The climbing season is over – what remains? This is a question we should perhaps ask ourselves more often when we look at what is happening on the world’s highest mountains. Were there any truly groundbreaking ascents that added new, exciting chapters to the book of alpinism? There were a few such attempts this summer in the Karakoram, but they all failed – either because of the conditions on the mountain, as in the case of Graham Zimmerman and Ian Welstedt’s attempt on the rarely climbed West Ridge of K2, or as in the case of the Czech expedition to the still unclimbed 7,453-meter-high Muchu Chhish in the Batura Massif, where Pavel Korinek and Tomas Petrecek turned back at 6,600 meters in waist-deep snow.
Or they failed because of the weather, as in the case of Nancy Hansen and Ralf Dujmovits on the also still unclimbed 6,810-meter-high Biarchedi I. Or because of an accident, as in the case of the Briton Rick Allen, who was caught in an avalanche and died while attempting to open a new route on K2 in alpine style with the Austrian Stephan Keck and the Spaniard Jordi Tosas. Equally tragic was the fatal fall of Kim Hong-bin on Broad Peak – just hours after the South Korean had become the first disabled climber to complete his collection of the 14 eight-thousanders.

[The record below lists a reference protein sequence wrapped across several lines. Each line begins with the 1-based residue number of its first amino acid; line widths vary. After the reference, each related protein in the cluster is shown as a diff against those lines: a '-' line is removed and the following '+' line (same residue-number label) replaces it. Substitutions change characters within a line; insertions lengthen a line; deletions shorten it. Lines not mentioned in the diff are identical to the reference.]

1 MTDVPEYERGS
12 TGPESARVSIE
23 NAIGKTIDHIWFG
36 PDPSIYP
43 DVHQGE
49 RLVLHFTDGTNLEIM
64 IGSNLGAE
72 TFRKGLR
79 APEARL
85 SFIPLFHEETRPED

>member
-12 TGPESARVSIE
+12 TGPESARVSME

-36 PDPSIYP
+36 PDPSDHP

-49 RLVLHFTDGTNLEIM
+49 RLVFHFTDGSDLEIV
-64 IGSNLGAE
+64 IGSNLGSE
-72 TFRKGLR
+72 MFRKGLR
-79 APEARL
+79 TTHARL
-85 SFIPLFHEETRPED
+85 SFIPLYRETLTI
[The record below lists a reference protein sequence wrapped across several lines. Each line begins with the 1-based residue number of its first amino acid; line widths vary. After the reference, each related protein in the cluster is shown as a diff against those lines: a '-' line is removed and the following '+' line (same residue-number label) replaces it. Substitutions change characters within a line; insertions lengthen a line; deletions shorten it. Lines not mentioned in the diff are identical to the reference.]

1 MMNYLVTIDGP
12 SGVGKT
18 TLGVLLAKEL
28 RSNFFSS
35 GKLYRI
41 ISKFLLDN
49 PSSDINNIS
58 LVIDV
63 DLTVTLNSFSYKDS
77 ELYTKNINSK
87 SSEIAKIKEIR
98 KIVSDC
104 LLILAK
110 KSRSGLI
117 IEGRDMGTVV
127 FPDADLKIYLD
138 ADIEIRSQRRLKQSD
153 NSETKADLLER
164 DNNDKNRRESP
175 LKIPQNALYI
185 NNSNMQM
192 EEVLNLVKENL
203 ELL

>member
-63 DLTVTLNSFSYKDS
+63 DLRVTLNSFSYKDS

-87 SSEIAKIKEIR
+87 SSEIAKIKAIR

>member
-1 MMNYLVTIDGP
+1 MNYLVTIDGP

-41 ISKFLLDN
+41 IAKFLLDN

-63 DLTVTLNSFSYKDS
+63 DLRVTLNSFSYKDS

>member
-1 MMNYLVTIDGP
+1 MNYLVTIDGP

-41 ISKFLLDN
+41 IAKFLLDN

So at the end of the eight-thousander season in Pakistan, the summit successes of the predominantly commercial expeditions via the normal routes remained: around 50 on K2, three of them without bottled oxygen, on the route secured with fixed ropes via the Southeast Ridge, – plus around two dozen ascents each on Broad Peak and Gasherbrum II, as well as a handful on Gasherbrum I.
What was sold as spectacular seemed staged. For example, the self-proclaimed French “summit pianist” Philippe Génin gave a mini-concert for himself and the camera at the 8,034-meter-high summit of G II. According to his own words, he had carried the piano up himself and had not used bottled oxygen (which alone would have been worthy of all honor). Next year, the Frenchman wants to climb Mount Everest with his instrument. To be honest, the world probably doesn’t need that any more than it needs the push-ups that Nepalese Sanu Sherpa had himself filmed doing on the summit of K2 this summer.